9/11 Was Not An Inside Job

As many reflect on the tragedy of 9/11 by honoring the victims and military and diplomatic personnel who sacrificed their lives after the terrorist attacks, others still look to conspiracies about whether or not the events of 9/11 were an U.S. inside job. For the past decade members of the Truth movement, "truthers," have claimed that 9/11 was planned by U.S. officials, and that the U.S. had a secret agenda. They dispute the results of official U.S. investigations into the attacks. The truthers are wrong. It is extremely unlikely that the U.S. devised such an elaborate plan, especially given the lack of legitimate reasons for why it would have done so.

Some of their outlandish conspiracies question how the Pentagon was hit, whether the destruction of the World Trade Center a was controlled demolition, and whether Israel orchestrated the attacks. Many of these conspiracies have been debunked. Truthers, however, cling tightly to their beliefs that the U.S. was somehow in on it. They pinpointed questionable actions surrounding 9/11, such as the insider trading before the attacks. However, there is not a shroud of evidence that proves 9/11 was planned by Americans.

Twelve years later, members of the Truth movement have abandoned their devout conspiratorial beliefs, including Michael Ruppert, an author and investigative journalist who believes the movement has been influenced by absurd notions as it raises many questions, but rarely offers counter theories.


The American people don't take these extreme claims seriously. According to Public Policy Polling, 11% of voters believe the U.S. government allowed 9/11 to happen, 78% do not agree.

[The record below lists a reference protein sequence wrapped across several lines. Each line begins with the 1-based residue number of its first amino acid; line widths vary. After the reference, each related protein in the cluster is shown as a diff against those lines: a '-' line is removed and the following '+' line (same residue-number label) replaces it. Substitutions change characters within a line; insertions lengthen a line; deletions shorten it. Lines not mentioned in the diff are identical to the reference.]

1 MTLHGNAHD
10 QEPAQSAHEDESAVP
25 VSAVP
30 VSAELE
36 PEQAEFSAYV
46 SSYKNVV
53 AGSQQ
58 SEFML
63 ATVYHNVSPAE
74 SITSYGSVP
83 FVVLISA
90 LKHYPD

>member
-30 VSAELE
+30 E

As with any conspiracy theory, it's crucial to differentiate between inconclusive facts and radical speculations. Just because an incident occurred doesn't inevitably connect it to a larger, overarching plan. The psychology of conspiracy theories, specifically those involving a major event, is typically linked to an even bigger cause, which leads to illegitimacy amongst the group and results in the futility of its advocacy. 

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Andreea Nica

Andreea Nica is a freelance writer, scholar, egalitarian, and yogi. She holds a master's degree from the London School of Economics within Communications. Andreea also holds a B.A. in Psychology from Northern Arizona University. Currently, she is writing a nonfiction narrative on transitioning from Pentecostalism, focusing on society, identity, and power. She is the Founder and Editor of OrganiCommunications empowering clients in content development and media strategy. She is the author of 2 blogs and writes for various online platforms. You can find her meandering in the Pacific Northwest. Contact Andreea: andreea@organicommunications.com

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